Contractors and building companies face the same property damage risks as other businesses, but they also have a few unique hazards that could lead to a large loss. Attorney Bill Voss explores commercial property insurance options for construction companies and explains how to get maximum payment for your losses after a fire.
Ways Contractors Can Maximize a Fire Damage Claim
The best way to protect yourself from a large loss fire is to opt for higher policy limits (even if it means paying a higher premium) and selecting the right policy endorsements for the type and scope of services you perform. For example, you may collect significantly more after a fire if your construction business is covered by:
- Heavy equipment insurance. Every policy has a limit on the amount that can be collected for property damage—and if your losses are over the limit, you’ll have to pay out-of-pocket for the rest. A special equipment endorsement can pay for the expensive tools that are vital to your business, such as table and circular saws, ladders and scaffolding, hydraulic lifts, or handheld power tools. Make sure the limit on this endorsement will be enough to pay for the full replacement cost of each item.
- Inland marine insurance. If a fire occurred at a supplier’s warehouse or on one of your job sites, your own property damage policy may not cover building materials lost outside of your primary location. Inland marine coverage pays for any tools, lumber, insulation, shingles, or other construction materials that have been damaged in transit.
- A rental equipment policy. If you rent backhoes, forklifts, trailers, or other equipment from a third party, your own property damage coverage isn’t going to pay to replace it. A rental extension pays for damage to someone else’s property, such as machinery and tools under a long-term or short-term lease.
- Seasonal coverage. Contractors often have a busy season during the warm weather months, and a fire in summer would cause greater loss than the same fire would in the winter. A seasonal income protection endorsement can pay for the extra profits lost due to a fire in the busy season, such as the inability to take on the usual amount of jobs.
- A commercial auto policy. Depending on the extent of the coverage, a commercial auto policy may cover trucks used for call-outs or business purposes, vans or tractor-trailers carrying building materials, or road-legal heavy machinery. In order to claim for fire damage due to a non-collision event, you must have comprehensive coverage on any vehicle, transportation equipment, or operator-driven machinery.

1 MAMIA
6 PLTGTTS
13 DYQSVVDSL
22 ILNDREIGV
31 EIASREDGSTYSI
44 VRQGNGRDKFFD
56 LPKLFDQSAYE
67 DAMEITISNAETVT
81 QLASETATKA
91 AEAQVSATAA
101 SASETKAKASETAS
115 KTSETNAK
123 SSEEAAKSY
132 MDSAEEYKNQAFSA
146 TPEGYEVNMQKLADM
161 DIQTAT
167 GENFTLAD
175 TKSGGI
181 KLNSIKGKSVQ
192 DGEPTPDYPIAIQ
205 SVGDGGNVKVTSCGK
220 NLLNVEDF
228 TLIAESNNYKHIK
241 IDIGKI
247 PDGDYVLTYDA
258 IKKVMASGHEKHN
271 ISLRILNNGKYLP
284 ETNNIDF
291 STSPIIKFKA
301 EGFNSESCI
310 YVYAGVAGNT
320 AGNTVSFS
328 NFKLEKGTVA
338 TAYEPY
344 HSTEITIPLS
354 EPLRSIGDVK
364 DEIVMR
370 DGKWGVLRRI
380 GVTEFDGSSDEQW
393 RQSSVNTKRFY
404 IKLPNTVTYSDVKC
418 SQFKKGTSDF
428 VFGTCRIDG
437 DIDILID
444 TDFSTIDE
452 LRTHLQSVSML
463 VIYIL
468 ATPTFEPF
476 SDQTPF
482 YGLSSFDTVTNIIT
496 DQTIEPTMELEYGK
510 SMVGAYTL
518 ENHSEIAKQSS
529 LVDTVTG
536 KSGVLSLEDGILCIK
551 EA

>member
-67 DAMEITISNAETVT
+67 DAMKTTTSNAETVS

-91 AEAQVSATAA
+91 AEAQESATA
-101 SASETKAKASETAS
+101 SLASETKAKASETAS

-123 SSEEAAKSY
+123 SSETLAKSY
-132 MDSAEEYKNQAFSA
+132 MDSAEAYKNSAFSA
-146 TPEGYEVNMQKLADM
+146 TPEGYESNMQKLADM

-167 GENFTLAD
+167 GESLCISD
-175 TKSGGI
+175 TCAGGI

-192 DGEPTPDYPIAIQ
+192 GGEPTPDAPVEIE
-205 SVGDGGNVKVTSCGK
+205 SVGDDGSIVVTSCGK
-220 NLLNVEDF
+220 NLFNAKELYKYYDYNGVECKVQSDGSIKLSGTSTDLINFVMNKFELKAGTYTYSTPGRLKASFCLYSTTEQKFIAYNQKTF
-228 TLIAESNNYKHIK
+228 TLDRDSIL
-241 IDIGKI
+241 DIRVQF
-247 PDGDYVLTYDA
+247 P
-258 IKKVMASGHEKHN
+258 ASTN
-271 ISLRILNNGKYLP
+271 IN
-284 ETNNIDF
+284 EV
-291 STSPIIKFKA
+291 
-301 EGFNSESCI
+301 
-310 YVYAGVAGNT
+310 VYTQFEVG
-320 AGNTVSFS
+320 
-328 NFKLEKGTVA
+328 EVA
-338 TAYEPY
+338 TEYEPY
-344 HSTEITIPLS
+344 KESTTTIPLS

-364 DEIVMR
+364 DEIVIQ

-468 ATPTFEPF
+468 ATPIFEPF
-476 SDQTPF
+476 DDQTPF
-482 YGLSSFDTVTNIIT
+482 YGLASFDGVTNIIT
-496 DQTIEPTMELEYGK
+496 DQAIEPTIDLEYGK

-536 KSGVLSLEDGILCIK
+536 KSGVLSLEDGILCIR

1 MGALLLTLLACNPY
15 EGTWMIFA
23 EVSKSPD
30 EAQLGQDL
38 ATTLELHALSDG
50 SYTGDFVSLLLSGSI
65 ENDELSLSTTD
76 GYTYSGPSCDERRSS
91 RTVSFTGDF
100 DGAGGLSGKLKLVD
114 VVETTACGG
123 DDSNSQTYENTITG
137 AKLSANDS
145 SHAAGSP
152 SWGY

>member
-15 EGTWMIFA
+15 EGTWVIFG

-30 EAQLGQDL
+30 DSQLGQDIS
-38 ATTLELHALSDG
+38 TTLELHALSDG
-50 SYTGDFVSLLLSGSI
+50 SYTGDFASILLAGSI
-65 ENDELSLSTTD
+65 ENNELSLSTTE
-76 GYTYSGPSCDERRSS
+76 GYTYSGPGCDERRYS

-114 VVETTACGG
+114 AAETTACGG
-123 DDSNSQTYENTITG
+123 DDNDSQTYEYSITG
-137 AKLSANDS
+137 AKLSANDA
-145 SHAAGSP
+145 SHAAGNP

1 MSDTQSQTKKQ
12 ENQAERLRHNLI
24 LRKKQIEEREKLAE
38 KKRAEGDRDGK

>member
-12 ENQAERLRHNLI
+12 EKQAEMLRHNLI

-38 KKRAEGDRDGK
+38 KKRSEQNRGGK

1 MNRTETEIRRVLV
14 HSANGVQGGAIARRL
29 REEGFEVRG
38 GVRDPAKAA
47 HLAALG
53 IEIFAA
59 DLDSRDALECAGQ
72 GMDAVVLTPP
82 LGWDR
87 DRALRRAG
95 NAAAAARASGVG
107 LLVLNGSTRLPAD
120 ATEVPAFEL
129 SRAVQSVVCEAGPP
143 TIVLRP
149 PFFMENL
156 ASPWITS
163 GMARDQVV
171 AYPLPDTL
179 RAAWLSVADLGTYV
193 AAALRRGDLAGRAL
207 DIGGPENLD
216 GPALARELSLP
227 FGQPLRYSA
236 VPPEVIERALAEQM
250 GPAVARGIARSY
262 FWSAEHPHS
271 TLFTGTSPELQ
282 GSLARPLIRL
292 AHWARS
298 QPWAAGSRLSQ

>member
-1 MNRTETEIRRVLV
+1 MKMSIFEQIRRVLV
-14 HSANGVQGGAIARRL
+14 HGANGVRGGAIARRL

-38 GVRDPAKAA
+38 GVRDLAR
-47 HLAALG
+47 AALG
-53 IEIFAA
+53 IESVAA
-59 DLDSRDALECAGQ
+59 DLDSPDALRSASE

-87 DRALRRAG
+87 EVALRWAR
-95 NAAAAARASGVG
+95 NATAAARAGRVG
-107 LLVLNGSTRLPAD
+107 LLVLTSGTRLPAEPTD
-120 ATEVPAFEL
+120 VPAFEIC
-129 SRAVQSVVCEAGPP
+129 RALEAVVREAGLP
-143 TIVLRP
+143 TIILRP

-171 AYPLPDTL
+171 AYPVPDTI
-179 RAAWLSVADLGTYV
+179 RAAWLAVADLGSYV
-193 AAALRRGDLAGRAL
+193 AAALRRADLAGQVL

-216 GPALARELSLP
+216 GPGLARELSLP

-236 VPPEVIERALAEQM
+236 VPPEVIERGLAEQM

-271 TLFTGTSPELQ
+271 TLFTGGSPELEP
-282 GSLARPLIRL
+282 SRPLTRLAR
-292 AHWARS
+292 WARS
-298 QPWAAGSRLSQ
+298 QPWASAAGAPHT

- Business interruption insurance. Income loss is often the most costly part of any commercial insurance claim. If you are unable to conduct daily business while your offices are under repair, business interruption insurance can replace lost profits for up to six months after a covered loss. This can help cover the costs of employee payroll, regular stock orders, rent temporary machinery, or lease a temporary office space while you recover from a fire.
- Extra expense. Extra expense coverage is an additional form of business income coverage, and pays for extra expenditures and out-of-pocket costs during rebuilding. It may pay for marketing or advertising to reassure the public, the costs of setting up a website to provide updates to clients, or pay for security measures (such as new locks or security teams around damaged structures) that can help reduce the amount of loss.
- Umbrella insurance. Umbrella insurance is an extension that can be added to any type of policy. It only applies when the policy limits on a single claim (or for a single covered event) have been reached. Umbrella policies can provide anywhere from an extra ten thousand to several million dollars above the policy limit, and can be invaluable after a large-loss incident.
Let Us Help You With Your Fire Insurance Claim
If you’re fighting to get the coverage you need after faithfully paying your premiums for years, the Voss Law Firm can help. Fill out our contact form today to get answers to your questions, or start reading your copy of our free book, The Basics of Commercial Insurance Claims.